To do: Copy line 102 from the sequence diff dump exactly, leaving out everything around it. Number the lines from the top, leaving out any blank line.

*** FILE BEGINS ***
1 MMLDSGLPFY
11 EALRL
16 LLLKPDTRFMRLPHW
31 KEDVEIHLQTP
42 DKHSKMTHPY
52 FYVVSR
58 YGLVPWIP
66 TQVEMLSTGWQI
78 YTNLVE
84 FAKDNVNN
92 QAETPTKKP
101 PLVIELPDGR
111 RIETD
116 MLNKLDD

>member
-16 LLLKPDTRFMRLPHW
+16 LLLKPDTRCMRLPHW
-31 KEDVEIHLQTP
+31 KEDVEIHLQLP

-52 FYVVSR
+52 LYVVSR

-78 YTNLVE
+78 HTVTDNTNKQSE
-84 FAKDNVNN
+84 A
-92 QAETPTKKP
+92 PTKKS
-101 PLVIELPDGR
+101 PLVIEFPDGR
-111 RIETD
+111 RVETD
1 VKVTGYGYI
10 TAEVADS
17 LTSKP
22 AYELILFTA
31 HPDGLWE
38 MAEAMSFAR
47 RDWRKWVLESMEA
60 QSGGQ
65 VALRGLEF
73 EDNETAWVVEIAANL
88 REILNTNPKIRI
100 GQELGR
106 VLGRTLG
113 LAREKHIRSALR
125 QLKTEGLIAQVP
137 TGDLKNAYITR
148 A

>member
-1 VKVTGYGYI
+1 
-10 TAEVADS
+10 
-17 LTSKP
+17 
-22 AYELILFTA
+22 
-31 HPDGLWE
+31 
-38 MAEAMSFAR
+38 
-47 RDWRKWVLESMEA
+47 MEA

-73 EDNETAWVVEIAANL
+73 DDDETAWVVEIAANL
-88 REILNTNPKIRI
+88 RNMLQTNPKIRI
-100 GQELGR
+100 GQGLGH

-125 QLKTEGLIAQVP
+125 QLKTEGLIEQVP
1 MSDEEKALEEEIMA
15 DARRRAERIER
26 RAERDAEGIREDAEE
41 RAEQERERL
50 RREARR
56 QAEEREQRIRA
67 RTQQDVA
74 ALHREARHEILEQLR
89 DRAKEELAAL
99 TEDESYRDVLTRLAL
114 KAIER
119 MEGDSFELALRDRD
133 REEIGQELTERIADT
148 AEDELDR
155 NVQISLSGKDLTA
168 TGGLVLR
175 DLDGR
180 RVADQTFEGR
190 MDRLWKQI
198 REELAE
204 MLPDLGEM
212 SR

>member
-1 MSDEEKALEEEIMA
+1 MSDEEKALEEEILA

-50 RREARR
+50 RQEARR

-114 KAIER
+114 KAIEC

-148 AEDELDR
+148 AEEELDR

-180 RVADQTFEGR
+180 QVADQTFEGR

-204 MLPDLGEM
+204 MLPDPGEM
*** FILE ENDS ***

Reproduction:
+148 AEEELDR